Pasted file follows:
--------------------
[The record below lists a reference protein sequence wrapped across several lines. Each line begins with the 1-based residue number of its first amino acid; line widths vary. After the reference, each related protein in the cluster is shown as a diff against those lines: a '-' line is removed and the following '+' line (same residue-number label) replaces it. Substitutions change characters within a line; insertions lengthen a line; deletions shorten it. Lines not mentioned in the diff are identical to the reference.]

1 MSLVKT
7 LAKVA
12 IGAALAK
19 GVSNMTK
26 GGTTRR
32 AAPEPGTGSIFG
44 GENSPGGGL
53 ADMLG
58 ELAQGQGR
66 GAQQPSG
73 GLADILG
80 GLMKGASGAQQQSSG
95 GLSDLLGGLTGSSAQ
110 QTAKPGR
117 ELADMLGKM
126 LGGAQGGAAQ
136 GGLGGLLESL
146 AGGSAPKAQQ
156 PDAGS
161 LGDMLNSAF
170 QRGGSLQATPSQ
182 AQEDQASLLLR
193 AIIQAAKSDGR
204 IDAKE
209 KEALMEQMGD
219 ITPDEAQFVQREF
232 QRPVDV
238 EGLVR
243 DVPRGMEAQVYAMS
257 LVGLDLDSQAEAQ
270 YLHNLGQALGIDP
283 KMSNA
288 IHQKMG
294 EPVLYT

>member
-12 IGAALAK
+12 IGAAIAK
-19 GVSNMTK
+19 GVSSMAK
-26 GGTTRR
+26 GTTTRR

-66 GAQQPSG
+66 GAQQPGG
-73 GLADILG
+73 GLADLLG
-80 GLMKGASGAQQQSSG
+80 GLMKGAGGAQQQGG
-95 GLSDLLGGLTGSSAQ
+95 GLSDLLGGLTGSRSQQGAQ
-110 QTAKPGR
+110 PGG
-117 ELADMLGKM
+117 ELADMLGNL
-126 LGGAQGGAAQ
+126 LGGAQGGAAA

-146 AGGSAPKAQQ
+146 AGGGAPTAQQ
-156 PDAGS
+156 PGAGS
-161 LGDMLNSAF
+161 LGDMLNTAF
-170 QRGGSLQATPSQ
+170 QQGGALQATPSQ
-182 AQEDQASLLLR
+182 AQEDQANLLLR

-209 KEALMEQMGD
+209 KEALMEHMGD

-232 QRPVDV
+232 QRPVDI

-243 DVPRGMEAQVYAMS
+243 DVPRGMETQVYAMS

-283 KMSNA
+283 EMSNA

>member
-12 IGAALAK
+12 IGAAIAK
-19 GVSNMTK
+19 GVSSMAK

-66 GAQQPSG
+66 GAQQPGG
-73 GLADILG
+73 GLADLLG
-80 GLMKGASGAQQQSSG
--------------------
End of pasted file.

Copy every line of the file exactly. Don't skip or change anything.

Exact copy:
[The record below lists a reference protein sequence wrapped across several lines. Each line begins with the 1-based residue number of its first amino acid; line widths vary. After the reference, each related protein in the cluster is shown as a diff against those lines: a '-' line is removed and the following '+' line (same residue-number label) replaces it. Substitutions change characters within a line; insertions lengthen a line; deletions shorten it. Lines not mentioned in the diff are identical to the reference.]

1 MSLVKT
7 LAKVA
12 IGAALAK
19 GVSNMTK
26 GGTTRR
32 AAPEPGTGSIFG
44 GENSPGGGL
53 ADMLG
58 ELAQGQGR
66 GAQQPSG
73 GLADILG
80 GLMKGASGAQQQSSG
95 GLSDLLGGLTGSSAQ
110 QTAKPGR
117 ELADMLGKM
126 LGGAQGGAAQ
136 GGLGGLLESL
146 AGGSAPKAQQ
156 PDAGS
161 LGDMLNSAF
170 QRGGSLQATPSQ
182 AQEDQASLLLR
193 AIIQAAKSDGR
204 IDAKE
209 KEALMEQMGD
219 ITPDEAQFVQREF
232 QRPVDV
238 EGLVR
243 DVPRGMEAQVYAMS
257 LVGLDLDSQAEAQ
270 YLHNLGQALGIDP
283 KMSNA
288 IHQKMG
294 EPVLYT

>member
-12 IGAALAK
+12 IGAAIAK
-19 GVSNMTK
+19 GVSSMAK
-26 GGTTRR
+26 GTTTRR

-66 GAQQPSG
+66 GAQQPGG
-73 GLADILG
+73 GLADLLG
-80 GLMKGASGAQQQSSG
+80 GLMKGAGGAQQQGG
-95 GLSDLLGGLTGSSAQ
+95 GLSDLLGGLTGSRSQQGAQ
-110 QTAKPGR
+110 PGG
-117 ELADMLGKM
+117 ELADMLGNL
-126 LGGAQGGAAQ
+126 LGGAQGGAAA

-146 AGGSAPKAQQ
+146 AGGGAPTAQQ
-156 PDAGS
+156 PGAGS
-161 LGDMLNSAF
+161 LGDMLNTAF
-170 QRGGSLQATPSQ
+170 QQGGALQATPSQ
-182 AQEDQASLLLR
+182 AQEDQANLLLR

-209 KEALMEQMGD
+209 KEALMEHMGD

-232 QRPVDV
+232 QRPVDI

-243 DVPRGMEAQVYAMS
+243 DVPRGMETQVYAMS

-283 KMSNA
+283 EMSNA

>member
-12 IGAALAK
+12 IGAAIAK
-19 GVSNMTK
+19 GVSSMAK

-66 GAQQPSG
+66 GAQQPGG
-73 GLADILG
+73 GLADLLG
-80 GLMKGASGAQQQSSG